Please wait a minute...

Frontiers of Philosophy in China

Front. Philos. China    2020, Vol. 15 Issue (1) : 7-28
Toward a Confucian Notion of Human Dignity
WANG Xiaowei()
School of Philosophy, Renmin University of China, Beijing 100872, China
Download: PDF(306 KB)  
Export: BibTeX | EndNote | Reference Manager | ProCite | RefWorks

This essay discusses the possibility of conceptualizing a Confucian notion of human dignity. Previous discussions on this topic have been either historical or reconstructive, the former discussing mainly how Confucianism considers dignity and the latter exploring the possibility of conceptualizing a Confucian human dignity as an alternative to Kant’s Menschenwürde. This essay focuses on mainly the latter effort. Specifically, I critically evaluate professor Ni Peimin’s celebrated attempt at reconstructing Confucian dignity in the context of Kant’s Menschenwürde, arguing that Ni’s work offers us novel and original insights on human dignity but fails to be coherent in several senses. On the other hand, Kant’s Menschenwürde may well lack motivation in particular circumstances, and gives no credit to moral efforts. Building upon this criticism, I further Ni’s discussion of the “four hearts” and propose a revised version of Confucian dignity.

Keywords human dignity      Confucianism      Menschenwürde      four hearts     
Issue Date: 31 March 2020
 Cite this article:   
WANG Xiaowei. Toward a Confucian Notion of Human Dignity[J]. Front. Philos. China, 2020, 15(1): 7-28.
E-mail this article
E-mail Alert
Articles by authors
WANG Xiaowei
Related articles from Frontiers Journals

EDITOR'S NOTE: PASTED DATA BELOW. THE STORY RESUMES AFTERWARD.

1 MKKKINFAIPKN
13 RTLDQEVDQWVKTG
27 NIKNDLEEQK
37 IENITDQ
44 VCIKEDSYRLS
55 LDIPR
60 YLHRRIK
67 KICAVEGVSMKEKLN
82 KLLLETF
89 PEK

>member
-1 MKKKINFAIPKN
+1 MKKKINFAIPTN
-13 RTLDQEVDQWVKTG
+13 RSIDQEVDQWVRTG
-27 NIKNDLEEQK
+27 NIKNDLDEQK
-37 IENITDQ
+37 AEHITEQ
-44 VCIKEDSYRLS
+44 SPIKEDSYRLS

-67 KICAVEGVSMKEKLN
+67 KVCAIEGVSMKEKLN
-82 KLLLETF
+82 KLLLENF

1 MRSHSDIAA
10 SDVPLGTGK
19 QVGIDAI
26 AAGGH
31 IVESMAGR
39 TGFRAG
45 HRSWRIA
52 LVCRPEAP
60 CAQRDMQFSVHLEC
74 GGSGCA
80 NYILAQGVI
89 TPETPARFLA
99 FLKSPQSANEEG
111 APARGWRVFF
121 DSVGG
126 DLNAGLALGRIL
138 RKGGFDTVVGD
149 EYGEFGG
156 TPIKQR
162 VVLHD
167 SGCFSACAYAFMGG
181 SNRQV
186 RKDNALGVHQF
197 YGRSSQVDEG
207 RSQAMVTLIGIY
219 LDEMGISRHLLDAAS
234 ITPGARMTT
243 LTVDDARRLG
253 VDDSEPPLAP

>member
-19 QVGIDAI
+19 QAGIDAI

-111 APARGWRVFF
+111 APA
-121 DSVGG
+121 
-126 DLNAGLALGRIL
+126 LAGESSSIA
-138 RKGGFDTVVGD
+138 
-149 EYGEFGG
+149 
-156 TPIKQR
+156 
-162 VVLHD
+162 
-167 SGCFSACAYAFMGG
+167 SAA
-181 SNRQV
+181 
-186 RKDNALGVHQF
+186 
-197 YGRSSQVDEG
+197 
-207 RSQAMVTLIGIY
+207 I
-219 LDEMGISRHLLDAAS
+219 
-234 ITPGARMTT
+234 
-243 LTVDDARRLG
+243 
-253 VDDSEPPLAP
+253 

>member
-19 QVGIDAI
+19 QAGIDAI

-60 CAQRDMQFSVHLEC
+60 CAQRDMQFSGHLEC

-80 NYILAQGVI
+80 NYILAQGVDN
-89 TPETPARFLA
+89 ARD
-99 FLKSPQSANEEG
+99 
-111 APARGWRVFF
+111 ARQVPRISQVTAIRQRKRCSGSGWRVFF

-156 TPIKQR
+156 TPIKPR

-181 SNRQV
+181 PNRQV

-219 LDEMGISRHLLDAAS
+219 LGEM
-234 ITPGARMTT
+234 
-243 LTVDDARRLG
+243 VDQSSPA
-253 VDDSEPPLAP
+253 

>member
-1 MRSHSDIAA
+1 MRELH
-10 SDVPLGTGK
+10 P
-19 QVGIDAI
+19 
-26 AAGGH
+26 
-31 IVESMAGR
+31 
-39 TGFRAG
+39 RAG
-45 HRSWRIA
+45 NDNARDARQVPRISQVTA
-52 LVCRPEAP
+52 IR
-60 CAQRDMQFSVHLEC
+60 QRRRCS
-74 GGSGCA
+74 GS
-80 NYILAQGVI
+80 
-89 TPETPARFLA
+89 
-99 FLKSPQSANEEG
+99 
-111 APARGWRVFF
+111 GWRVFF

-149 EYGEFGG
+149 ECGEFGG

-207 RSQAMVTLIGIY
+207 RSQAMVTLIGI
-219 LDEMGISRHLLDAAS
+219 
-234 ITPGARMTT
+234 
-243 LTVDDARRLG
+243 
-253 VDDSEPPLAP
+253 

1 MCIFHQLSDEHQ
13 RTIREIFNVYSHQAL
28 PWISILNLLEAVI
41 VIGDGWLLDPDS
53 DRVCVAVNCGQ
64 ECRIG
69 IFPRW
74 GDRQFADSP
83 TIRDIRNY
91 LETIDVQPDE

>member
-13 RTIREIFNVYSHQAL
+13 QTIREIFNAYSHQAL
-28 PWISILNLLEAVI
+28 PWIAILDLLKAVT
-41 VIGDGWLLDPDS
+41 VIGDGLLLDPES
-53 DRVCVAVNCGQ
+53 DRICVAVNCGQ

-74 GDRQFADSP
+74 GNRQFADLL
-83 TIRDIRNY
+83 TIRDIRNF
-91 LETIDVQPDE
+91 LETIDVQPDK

[1] TENG Fei. Joining the Transformation of Nature—The Post-Natural and Confucian Perspective on Earth Stewardship in the Anthropocene[J]. Front. Philos. China, 2020, 15(1): 53-72.
[2] NI Peimin. How Is the Kantian or Confucian Metaphysics Applicable to Human Dignity—Response to Wang Xiaowei[J]. Front. Philos. China, 2020, 15(1): 29-35.
[3] Henrique Schneider. Tricking or Benefitting the People? Guanzi on Objective Government and Subjective Preferences[J]. Front. Philos. China, 2019, 14(3): 363-383.
[4] Michele Ferrero. Motivation to Act in Confucianism and Christianity: In Matteo Ricci’s The True Meaning of the Lord of Heaven (Tianzhu Shiyi 天主實義)[J]. Front. Philos. China, 2019, 14(2): 226-247.
[5] Yoshimi Orii. The Limits of a Confrontational Approach: Fabian Fukansai’s Critiques of Neo-Confucianism and Christianity[J]. Front. Philos. China, 2019, 14(2): 181-200.
[6] XU Keqian. A Contemporary Re-Examination of Confucian Li 禮 and Human Dignity[J]. Front. Philos. China, 2018, 13(3): 449-464.
[7] NI Peimin. Toward a Gongfu Reconstruction of Confucianism —Responses to Comments by Huang Yong, Fan Ruiping, and Wang Qingjie[J]. Front. Philos. China, 2018, 13(2): 240-253.
[8] PENG Guoxiang. Contemporary Chinese Philosophy in the Chinese-Speaking World: An Overview[J]. Front. Philos. China, 2018, 13(1): 91-119.
[9] Ady Van Den Stock. The Semantics of Wisdom in the Philosophy of Tang Junyi: Between Transformative Knowledge and Transcendental Reflexivity[J]. Front. Philos. China, 2018, 13(1): 39-54.
[10] Alicia Hennig. Three Different Approaches to Virtue in Business- Aristotle, Confucius, and Lao Zi[J]. Front. Philos. China, 2016, 11(4): 556-586.
[11] TAN Mingran. The Problem of Confucian Moral Cultivation and Its Solution: Using Ritual Propriety to Support Rule by Law[J]. Front. Philos. China, 2016, 11(1): 88-103.
[12] LAN Fei. Humanity and Paternal Eros: The Father-Son Relationship in Comparative Perspective[J]. Front. Philos. China, 2015, 10(4): 629-646.
[13] Richard Shusterman. Somaesthetics and Chinese Philosophy: Between Unity and Pragmatist Pluralism[J]. Front. Philos. China, 2015, 10(2): 201-211.
[14] YAO Xinzhong. An Eco-Ethical Interpretation of Confucian Tianren Heyi[J]. Front. Philos. China, 2014, 9(4): 570-585.
[15] Jung-Yeup Kim. Confucian Ethical Practice as a Method of Creating and Sustaining Whiteheadian Beauty[J]. Front. Philos. China, 2014, 9(2): 318-328.
Full text